Does faith prevent disease? Well, the answers you get to that question depends on whom you ask. Opinions vary according to one’s understanding of the subject and the individual’s ability to look at the available evidence objectively.
If one says that faith does not prevent disease, he is subconsciously labeled a heretic and blasphemer by those who believe otherwise. Such a one must be prepared to be challenged by all the miraculous stories of those who, by faith, stubbornly declared that faith would hold off disease and, magically managed to miss out on the seasonal allergies that everyone else succumbed to that particular year.
He might be made to marvel at the miracle of the individual who diagnosed themselves with some incurable disease, but never went to the doctor for an expert opinion, and is now still alive and well. Such miracles are as hard to disprove as they are to prove, and so they can only be argued to no reliable conclusion.
On the other hand if one argues that faith prevents disease he immediately has exceptions to his theory that he must be ready to explain with sound evidence, for it can be demonstrated with certainty that some who have been considered by their peers as people of great and extraordinary faith have been taken down, and out by disease.
The preventative faith proponents have a tough choice to make when asked to defend their beliefs. They must be prepared to admit that their assertions are not provable and that many examples seem to contradict their belief; or be prepared to disavow and cast dispersion upon all who succumb to illness, judging them as weak christians, pretenders, or hypocrites.
This last option would lead the sane person to reject their argument, simply because there are some pretty big names in Scripture, and religious circles that they will have to cut down to size in the attempt to prop up their defense of their preventative faith theory. But thankfully (for them) their is a third option which most opt for, and that is the painful admission that their assertions are not born-out in every case, but “nevertheless” they say “I believe it is true.”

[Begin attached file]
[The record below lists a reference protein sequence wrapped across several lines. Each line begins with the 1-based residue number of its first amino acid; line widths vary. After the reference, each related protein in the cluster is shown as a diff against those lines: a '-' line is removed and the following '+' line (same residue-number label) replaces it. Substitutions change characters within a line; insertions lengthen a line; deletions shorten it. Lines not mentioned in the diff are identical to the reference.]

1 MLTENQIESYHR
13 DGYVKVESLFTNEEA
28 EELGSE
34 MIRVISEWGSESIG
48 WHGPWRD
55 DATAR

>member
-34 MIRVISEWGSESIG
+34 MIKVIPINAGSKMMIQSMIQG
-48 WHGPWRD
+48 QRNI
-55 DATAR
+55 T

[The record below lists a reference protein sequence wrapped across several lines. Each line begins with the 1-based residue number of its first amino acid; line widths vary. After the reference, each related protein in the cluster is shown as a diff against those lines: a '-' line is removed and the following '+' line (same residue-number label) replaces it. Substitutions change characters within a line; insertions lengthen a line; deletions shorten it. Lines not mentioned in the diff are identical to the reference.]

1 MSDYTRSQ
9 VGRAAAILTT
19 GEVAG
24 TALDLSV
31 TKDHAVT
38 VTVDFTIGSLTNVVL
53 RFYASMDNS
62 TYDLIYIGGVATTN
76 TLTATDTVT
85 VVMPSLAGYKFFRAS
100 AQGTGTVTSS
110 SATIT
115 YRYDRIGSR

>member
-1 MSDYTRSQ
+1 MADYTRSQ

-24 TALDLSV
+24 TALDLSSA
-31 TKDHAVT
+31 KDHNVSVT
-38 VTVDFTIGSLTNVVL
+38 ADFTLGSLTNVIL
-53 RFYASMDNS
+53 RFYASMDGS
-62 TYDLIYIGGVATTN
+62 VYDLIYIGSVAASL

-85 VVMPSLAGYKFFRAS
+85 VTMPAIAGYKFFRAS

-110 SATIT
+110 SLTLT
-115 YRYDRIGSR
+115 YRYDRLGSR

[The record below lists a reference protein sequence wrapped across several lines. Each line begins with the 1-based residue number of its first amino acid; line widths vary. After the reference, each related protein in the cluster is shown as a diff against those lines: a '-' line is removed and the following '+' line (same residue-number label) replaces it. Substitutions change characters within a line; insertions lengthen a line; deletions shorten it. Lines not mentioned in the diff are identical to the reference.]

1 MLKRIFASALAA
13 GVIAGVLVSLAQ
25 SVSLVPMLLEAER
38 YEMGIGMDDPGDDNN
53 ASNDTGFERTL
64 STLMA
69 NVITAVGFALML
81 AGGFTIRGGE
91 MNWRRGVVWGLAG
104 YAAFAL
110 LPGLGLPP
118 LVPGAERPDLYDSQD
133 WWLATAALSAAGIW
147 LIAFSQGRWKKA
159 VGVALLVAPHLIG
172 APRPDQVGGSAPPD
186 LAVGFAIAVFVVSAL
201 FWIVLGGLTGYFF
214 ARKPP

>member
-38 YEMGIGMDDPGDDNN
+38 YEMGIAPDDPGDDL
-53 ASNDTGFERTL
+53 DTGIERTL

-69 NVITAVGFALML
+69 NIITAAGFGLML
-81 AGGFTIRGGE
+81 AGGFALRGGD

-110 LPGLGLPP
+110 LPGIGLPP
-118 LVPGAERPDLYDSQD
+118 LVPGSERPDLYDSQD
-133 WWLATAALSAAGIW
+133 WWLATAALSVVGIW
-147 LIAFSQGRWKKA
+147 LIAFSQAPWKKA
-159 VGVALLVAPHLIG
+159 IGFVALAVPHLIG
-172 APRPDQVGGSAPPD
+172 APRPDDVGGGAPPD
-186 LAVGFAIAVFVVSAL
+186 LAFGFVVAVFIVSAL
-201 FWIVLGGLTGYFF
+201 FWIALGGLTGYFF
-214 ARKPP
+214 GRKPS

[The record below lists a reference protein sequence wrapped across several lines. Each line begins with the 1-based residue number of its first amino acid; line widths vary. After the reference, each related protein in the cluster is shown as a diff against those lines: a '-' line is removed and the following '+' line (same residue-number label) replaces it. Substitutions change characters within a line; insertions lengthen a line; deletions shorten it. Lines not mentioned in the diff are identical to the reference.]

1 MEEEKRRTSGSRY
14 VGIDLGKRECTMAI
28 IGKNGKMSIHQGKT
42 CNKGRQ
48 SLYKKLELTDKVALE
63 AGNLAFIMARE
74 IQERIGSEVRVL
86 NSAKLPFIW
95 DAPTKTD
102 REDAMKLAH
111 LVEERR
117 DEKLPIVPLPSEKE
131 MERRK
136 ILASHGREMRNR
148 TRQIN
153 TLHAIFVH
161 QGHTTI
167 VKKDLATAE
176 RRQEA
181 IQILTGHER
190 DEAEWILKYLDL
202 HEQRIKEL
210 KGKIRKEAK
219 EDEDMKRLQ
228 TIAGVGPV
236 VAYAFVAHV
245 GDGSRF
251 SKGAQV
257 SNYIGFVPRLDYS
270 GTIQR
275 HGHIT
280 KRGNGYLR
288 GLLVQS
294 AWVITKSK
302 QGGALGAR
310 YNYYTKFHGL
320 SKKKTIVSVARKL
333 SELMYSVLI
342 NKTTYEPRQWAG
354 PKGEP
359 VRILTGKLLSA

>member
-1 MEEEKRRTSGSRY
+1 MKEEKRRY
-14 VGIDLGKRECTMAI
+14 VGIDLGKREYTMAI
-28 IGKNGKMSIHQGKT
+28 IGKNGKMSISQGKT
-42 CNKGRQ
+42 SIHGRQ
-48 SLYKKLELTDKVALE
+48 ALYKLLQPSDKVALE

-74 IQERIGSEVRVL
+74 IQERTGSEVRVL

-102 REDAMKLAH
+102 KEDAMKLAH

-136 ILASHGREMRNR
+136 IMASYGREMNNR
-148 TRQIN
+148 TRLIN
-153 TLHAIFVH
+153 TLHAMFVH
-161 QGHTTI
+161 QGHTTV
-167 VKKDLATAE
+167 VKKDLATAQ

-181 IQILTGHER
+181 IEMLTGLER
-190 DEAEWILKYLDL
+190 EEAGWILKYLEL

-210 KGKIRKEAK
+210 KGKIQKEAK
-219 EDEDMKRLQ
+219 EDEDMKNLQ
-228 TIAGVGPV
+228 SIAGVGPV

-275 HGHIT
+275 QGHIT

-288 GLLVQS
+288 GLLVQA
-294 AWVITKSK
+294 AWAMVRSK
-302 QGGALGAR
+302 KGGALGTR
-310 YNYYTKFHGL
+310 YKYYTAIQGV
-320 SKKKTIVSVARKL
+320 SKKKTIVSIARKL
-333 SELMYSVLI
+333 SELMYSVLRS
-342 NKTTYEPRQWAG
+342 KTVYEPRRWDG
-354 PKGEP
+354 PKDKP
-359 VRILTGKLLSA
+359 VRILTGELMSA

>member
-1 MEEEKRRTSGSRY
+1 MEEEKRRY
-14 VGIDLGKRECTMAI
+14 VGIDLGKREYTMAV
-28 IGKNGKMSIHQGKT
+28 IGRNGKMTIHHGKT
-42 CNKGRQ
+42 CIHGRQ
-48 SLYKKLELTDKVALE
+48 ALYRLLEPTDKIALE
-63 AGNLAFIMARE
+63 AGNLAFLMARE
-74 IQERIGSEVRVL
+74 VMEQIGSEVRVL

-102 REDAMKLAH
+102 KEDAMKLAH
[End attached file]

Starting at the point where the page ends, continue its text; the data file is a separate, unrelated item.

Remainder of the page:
It is incredible how many sincere believers believe that faith is a preventative against illness. Can we make faith do whatever we want it to do by simply convincing ourselves that something is true, whether it is or not? Or does faith have preset realms and boundaries in which it functions, limits which no amount of delusional thinking can erase?
Did Job have a faith problem, why was he sick? The quick answer will be, “that was a unique case in which God was testing Job.” Such an answer introduces a new factor into the discussion that muddies the water, perhaps. However, if allowed, it still does not provide an adequate explanation. If preventative faith proponents may introduce unique circumstances, then so can their opponents. How then do you know if God is testing you or not?
Are you prepared to believe that faith protects you from illness until it doesn’t? Then in disappointment and confusion, finally concluded that this is a test? In the case of Job, the disease did not kill him or become chronic and when the trial was over God restored his health completely. Therefore as it pertains to chronic or terminal illness, their theory is still unexplainable.
Faith is treated by many like a kid whose parents hope will behave himself. However, when he does not, the parent makes excuse for him, attributing his tantrum to not feeling well, being tired, hungry, or a tummy- ache that know no-one can prove or disprove.
I do not believe Scripture teaches that faith is tricky or unpredictable. If we understand faith and its uses correctly, the results should be consistent. Jesus and the apostles never attempted to heal someone, or raise the dead only to find out that faith just wasn’t in the mood for it at that time, or that (to their severe embarrassment) faith had decided to play one of its tricks.
The avenues that branch off from this subject are so numerous that an exhaustive discussion is impossible here. I offer this article in hopes that it might cause the reader to ask himself some honest questions and set him on a sincere search for authentic faith as taught in the Scriptures.